"These ELF binaries had minimal detections on VirusTotal likely due to their lightweight nature and dependency on Python," the analysis stated.

Transparent Tribe has played with Linux compromises for at least a year, according to other security firms. In certain situations, Transparent Tribe appears to target Linux systems using a "desktop entry file" that appears to be a Microsoft Office document, Zscaler stated in a September 2023 analysis. Desktop entry files provide information and commands that Linux desktop systems use to take actions after a user selects a menu item.

"The utilization of Linux desktop entry files by APT36 as an attack vector has never been documented before," Zscaler stated in the 2023 analysis. "This attack vector is fairly new and appears to be utilized in very low-volume attacks. So far, our research team has discovered three samples — all of which have [zero] detection on VirusTotal."

Past samples have included Android malware, but BlackBerry has not seen any sign of Android targets in the latest campaigns.

Dressing Malware in Legitimate Trappings

Transparent Tribe uses legitimate tools and services as part of its attack infrastructure, extending the living-off-the-land trend. The group uses email and compromised websites to host files, but also employs Google Drive to bypass checks of compromised domains. The use of VoIP and instant messenger apps like Discord and Telegram appears to be a new approach, BlackBerry's Valenzuela says.

"If a service, tool, [or] software can be misused, it could become a vector of compromise or part of the attack chain — this could enable an APT group to seemingly fly under the radar and, from a networking perspective, hide in plain sight," he says. "The weaponization of legitimate tooling is not a new phenomenon, with many commodity TAs [threat actors] and APT groups leveraging seemingly benign and legitimate tools illicitly for their own gain and goals."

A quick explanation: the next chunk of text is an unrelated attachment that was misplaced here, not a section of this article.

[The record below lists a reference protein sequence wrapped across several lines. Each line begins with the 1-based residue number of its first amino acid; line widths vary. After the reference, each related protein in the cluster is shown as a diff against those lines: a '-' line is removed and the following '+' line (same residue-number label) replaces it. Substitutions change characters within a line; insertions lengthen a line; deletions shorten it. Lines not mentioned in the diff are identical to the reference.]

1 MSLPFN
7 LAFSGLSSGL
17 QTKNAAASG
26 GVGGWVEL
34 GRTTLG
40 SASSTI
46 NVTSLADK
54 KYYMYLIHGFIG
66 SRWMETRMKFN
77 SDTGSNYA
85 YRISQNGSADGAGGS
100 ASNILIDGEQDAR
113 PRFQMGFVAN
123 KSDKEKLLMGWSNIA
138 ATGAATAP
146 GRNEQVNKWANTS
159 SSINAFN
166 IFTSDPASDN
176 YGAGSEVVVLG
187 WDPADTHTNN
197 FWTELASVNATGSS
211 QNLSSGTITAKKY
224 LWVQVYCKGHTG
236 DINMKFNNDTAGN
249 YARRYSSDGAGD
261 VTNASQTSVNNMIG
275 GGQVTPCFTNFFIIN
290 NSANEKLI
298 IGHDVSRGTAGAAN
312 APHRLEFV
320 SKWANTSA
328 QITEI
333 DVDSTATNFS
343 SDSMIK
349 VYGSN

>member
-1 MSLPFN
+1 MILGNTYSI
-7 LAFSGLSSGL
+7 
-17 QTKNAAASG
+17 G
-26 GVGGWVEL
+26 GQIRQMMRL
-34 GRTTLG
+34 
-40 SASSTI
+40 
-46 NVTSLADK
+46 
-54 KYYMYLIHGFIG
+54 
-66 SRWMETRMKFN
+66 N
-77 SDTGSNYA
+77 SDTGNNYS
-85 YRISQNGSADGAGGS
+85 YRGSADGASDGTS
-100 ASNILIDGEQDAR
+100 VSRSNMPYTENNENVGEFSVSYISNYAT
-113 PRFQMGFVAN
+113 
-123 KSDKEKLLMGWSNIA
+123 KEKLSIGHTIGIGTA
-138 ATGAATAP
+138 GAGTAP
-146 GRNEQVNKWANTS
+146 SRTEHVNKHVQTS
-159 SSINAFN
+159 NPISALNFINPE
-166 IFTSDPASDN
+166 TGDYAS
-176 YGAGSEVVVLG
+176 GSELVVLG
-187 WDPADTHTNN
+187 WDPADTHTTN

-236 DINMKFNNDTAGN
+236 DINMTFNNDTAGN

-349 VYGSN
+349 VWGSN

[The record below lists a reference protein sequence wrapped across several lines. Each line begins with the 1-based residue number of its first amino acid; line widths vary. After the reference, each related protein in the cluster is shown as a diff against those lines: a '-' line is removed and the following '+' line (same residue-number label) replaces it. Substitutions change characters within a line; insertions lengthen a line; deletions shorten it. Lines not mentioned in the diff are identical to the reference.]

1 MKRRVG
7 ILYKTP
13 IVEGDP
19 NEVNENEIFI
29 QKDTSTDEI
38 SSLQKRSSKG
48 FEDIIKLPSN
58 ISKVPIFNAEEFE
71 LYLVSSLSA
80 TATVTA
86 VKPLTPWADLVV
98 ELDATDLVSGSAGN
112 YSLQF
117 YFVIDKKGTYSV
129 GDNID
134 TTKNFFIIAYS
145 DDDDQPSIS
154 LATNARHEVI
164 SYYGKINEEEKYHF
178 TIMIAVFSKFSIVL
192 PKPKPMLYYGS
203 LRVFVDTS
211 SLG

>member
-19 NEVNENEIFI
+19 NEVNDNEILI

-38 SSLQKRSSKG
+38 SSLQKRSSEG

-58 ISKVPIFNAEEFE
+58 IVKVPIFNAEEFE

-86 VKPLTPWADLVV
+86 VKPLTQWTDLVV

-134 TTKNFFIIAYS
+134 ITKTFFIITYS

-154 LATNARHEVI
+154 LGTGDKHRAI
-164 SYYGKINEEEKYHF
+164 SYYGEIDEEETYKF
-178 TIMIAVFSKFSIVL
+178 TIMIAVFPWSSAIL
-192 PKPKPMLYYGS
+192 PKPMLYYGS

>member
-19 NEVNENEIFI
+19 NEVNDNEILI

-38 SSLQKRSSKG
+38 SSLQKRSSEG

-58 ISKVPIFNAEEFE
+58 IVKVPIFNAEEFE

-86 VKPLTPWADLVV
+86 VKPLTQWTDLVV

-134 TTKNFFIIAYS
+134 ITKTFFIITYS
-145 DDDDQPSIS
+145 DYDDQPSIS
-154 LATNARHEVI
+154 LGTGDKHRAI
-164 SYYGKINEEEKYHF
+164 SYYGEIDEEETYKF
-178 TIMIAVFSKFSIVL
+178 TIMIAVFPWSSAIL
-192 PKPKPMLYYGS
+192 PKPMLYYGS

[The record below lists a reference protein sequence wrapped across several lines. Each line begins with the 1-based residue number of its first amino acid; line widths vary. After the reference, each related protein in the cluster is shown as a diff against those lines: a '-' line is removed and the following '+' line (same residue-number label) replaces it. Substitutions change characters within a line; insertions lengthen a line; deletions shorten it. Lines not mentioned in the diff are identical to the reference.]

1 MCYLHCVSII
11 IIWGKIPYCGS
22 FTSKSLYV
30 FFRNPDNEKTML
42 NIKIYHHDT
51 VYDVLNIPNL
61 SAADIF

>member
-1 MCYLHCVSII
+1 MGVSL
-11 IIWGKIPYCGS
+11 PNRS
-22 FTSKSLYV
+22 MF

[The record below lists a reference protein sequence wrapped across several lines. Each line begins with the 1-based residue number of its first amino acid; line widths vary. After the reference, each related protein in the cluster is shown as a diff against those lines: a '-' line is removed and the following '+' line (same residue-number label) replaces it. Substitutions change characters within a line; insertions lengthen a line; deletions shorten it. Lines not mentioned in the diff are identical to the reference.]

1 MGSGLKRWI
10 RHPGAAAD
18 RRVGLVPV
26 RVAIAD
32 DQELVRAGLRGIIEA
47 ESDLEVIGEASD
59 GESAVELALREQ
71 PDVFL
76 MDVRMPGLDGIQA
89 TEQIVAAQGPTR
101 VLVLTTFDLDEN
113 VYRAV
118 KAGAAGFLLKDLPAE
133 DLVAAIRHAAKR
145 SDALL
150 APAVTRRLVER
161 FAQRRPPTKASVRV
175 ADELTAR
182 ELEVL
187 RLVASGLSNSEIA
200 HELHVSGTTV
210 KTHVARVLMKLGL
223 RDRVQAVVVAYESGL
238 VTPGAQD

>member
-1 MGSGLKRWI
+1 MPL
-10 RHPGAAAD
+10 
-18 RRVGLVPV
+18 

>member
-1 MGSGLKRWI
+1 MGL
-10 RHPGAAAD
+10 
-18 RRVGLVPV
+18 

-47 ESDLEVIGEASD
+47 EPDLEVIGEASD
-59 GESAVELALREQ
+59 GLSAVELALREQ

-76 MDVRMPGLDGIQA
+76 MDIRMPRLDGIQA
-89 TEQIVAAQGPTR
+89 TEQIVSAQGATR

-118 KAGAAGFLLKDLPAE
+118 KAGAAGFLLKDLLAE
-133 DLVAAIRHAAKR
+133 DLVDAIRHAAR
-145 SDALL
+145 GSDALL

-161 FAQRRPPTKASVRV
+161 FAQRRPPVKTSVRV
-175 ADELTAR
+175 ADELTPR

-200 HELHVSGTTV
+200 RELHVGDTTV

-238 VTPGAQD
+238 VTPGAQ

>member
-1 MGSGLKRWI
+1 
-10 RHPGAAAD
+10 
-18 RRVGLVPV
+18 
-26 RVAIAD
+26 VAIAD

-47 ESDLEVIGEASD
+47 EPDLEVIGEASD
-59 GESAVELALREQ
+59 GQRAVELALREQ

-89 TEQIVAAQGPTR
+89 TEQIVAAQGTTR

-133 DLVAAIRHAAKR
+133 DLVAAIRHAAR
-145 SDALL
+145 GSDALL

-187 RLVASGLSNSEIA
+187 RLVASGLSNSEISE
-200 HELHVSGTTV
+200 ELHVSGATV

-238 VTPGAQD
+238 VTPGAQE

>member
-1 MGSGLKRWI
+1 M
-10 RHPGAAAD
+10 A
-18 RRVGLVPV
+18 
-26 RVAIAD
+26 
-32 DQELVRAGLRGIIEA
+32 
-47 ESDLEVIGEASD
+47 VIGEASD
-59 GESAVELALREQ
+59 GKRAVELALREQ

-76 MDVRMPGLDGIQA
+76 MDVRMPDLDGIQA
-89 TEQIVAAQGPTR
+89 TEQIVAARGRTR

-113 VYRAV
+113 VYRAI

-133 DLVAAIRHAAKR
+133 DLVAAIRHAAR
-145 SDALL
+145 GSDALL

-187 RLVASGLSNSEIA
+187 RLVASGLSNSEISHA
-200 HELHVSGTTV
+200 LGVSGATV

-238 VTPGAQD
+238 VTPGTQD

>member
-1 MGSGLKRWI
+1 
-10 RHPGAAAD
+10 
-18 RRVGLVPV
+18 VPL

While other groups have targeted Windows systems using ISO images — which typically appear as disks to the operating system — Transparent Tribe only started using ISO images toward the end of 2023, according to BlackBerry.

The ISO images discovered by BlackBerry used one of two PDF lures: a document discussing staff changes to the military's pension system and another discussing a loan application for army personnel. Both ISOs, however, delivered a Python-based Telegram bot that attempted to compromise targets using Windows portable executable (PE) files.

"While this is a common technique in the wider threat landscape," Valenzuela says, "it appears to be the first time this group has adopted [ISO images] as part of their attack chain."

About the Author(s)

Robert Lemos, Contributing Writer

Veteran technology journalist of more than 20 years. Former research engineer. Written for more than two dozen publications, including CNET, Dark Reading, MIT's Technology Review, Popular Science, and Wired News. Five awards for journalism, including Best Deadline Journalism (Online) in 2003 for coverage of the Blaster worm. Crunches numbers on various trends using Python and R. Recent reports include analyses of the shortage in cybersecurity workers and annual vulnerability trends.